Silent Night

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I
don’t think I need to go into a discourse of any great length on
what a tragedy the twentieth century was for war. Indeed, war continued
to be Hell as we witnessed a great slaughter unparalleled in human
history. A Dante-like descent into the lower circles unfolded in
unison with Superpower Statism desirous to export and preserve its
way of life.

Wannabe
tin pot dictators queued up eagerly to create their own little infernos
worldwide, as they became geographical extensions of imperialist
super-egos nourished by taxpayers' dollars and satiated by innocent
blood.

Add
the two ingredients of more destructive weaponry and an amoralism
that redefined human life as merely advanced animal life and the
poisonous potion was complete.

The
century that began with the slash of the sword finished with the
fireball of the atomic bomb and the bloody principle behind them
remains with us to this day – the pursuit and retention of power.

But,
quite often, it is the little events, which either chill or warm
the human heart. Go back to the early stages of that doleful century
and witness an age that was still looking back and up to nobler
principles of spirituality and the ethic of the self-reliant man
under his God.

Now
witness the scene of the assassination of the Hapsburg heir, Archduke
Frank Ferdinand, on 28th June 1914. Neither king, nor president,
his death should have been a footnote in history. However, the complex
web of European treaties at that time combined with oafish rulers
not wishing to lose face ensured World War One.

The
carnage ensued and became a monster that did not run the expected
number of months but rather years and beyond as it spawned children
such as the Bolshevik Revolution and the Treaty of Versailles that
ensured a century of woe.

But
it is to a simple game of soccer which promotes a different view
of man and which transcends the canon fodder view of man held by
the rulers of the day. I am talking about the Christmas truces of
the selfsame war triggered by Sarajevo and which are so stirringly
brought to life in Stanley Weintraub's book Silent
Night
. Expertly, he assembles and examines first
hand sources such as letters and diaries to form a true picture
of what really happened in those death-filled battlegrounds long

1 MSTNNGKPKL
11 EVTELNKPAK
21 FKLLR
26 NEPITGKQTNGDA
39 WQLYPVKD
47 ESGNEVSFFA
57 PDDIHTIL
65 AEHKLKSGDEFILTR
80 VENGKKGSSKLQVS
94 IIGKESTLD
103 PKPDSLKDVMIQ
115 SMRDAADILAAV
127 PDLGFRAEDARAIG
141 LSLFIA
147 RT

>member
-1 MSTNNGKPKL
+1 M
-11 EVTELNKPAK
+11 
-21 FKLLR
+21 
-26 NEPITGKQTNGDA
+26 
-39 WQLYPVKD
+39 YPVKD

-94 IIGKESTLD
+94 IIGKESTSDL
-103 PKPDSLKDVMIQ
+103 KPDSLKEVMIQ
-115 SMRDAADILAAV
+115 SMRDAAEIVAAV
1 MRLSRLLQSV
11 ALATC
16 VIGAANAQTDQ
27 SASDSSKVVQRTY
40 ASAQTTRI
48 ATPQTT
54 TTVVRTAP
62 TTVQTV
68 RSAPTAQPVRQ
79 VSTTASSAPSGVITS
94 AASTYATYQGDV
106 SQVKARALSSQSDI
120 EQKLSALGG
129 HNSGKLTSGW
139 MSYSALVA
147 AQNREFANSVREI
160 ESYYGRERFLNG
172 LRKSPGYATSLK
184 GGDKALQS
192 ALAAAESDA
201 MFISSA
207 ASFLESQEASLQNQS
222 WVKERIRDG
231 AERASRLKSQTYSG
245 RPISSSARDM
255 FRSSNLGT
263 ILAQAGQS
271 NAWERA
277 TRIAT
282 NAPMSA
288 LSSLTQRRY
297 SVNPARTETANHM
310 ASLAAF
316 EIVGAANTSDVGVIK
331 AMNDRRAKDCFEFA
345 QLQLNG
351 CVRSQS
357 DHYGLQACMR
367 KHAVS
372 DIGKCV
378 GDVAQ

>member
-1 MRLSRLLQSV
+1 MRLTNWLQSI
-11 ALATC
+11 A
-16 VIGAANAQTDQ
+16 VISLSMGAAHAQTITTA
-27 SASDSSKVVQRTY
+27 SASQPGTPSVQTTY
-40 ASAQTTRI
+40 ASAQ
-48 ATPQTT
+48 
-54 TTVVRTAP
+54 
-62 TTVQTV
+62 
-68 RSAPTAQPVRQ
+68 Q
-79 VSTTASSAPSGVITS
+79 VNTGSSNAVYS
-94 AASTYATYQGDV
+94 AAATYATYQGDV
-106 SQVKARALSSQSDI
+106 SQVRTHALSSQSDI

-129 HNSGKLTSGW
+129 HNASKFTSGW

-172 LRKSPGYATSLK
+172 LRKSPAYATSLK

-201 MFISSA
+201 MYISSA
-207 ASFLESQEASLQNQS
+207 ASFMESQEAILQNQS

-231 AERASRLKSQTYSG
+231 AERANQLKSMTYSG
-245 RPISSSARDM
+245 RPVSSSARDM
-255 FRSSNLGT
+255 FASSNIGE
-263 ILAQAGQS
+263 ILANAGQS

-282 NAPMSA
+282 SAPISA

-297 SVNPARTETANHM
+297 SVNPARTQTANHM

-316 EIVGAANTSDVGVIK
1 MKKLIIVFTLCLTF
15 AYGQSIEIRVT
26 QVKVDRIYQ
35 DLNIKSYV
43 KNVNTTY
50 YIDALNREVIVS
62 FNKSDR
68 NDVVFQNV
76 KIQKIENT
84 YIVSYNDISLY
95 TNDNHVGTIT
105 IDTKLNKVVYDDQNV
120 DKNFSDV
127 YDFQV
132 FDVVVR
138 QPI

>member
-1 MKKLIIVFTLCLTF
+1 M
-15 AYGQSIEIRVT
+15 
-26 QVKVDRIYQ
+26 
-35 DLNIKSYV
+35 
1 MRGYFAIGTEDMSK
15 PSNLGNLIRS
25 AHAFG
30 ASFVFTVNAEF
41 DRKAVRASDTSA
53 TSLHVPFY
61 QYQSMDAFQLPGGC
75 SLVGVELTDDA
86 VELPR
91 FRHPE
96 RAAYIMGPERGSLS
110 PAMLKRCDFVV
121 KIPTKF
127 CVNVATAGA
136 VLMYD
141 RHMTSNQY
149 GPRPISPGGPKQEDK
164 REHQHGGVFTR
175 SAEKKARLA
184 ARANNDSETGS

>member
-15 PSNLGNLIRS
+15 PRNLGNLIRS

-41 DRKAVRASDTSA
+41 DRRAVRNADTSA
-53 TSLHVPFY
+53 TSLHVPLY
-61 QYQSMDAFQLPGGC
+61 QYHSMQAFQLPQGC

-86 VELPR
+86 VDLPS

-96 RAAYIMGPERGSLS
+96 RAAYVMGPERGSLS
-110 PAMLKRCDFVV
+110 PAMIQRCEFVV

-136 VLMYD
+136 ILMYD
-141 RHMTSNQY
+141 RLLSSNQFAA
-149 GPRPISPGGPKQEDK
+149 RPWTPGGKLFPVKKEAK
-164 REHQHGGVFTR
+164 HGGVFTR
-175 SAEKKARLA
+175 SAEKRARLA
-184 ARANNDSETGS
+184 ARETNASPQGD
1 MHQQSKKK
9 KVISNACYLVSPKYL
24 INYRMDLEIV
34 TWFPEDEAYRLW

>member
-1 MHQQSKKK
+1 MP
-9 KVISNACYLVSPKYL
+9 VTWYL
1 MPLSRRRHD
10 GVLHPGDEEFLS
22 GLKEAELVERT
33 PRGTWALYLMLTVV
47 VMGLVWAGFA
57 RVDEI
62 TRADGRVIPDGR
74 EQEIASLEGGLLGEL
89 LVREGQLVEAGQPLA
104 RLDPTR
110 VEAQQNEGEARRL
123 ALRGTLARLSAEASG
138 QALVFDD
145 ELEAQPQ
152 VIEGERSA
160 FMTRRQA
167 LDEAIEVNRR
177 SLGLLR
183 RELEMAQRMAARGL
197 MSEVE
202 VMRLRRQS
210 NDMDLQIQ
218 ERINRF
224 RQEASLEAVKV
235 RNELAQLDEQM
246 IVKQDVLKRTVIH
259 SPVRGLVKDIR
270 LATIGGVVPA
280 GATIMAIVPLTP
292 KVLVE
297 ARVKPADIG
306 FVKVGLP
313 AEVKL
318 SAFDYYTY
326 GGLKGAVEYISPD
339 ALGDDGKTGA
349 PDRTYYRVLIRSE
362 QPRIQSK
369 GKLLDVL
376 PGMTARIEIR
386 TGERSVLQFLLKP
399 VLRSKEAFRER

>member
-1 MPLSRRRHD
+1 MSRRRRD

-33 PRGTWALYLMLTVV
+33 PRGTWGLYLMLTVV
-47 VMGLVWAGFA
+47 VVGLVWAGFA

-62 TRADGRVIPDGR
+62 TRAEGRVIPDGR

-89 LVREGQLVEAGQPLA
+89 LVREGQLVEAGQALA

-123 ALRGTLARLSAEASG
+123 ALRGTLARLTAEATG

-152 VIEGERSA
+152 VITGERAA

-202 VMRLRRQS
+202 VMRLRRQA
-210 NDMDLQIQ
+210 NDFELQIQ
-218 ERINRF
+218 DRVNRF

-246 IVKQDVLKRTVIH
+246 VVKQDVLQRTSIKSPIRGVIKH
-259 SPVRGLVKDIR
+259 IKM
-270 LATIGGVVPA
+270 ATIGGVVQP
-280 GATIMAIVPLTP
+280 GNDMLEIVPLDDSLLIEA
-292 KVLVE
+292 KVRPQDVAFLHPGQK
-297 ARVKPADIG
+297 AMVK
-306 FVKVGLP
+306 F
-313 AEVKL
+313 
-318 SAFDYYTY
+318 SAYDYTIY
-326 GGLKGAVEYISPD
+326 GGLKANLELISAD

ago.

As
Christmas approached, we read of a diminishing of violence and an
increase of the spirit, which says "Peace on Earth and goodwill
towards men!" We read of idle and playful jibes being hurled
between trenches straddling no-mans land growing into lulls between
battles to allow the wounded to be rescued and onto the raised gestures
of peace.

Eye
contact is made and as one of old may say "I too am a man like
yourself!" Greetings are exchanged in almost surreal circumstances
as what gifts can be offered are offered and a common culture and
history stands astride the plans of generals as candles are lit
and carols are sung to each other.

The
State bellows the orders "Kill! Maim! Conquer!" but a
deeper instinct within the individual does not readily put a bullet
through another who has done no great offence but rather says with
them "What am I doing here?"

A
good question. What had improbably started in the first place saw
thousands sign up in Great Britain to "teach the Hun a lesson"
and be back in time for Christmas. Now they were sharing their muddied
tobacco with the sworn enemy at Christmas and kicking a football
around!

Such
a series of episodes should teach us that the State and individual
are two different entities indeed. When the State, embodied in its
generals, heard of these events, they were prohibited vigorously
on the grounds that it "destroys the offensive spirit in all
ranks …". How right they were, but how wrong to think these
"lions led by donkeys" were like themselves safely hidden
miles from the front line.

The
State got its way eventually and this small flame of humanity was
muffled but not extinguished as millions walked the march to death.
The milk of human kindness would flow in other areas but warfare
never looked back as new degrees of slaughter evolved to finish
the portrait of the century of blood.

Let
us not forget what may have happened if these individuals had thought
through the implications of their libertarian spirit – if they had
seen what lay ahead for four sanguine years. But then again, we
have the finished canvas, what have we learnt?

December
29,
2001

Roland
Watson [send him
mail
] writes from Edinburgh, Scotland.

©
2001 LewRockwell.com

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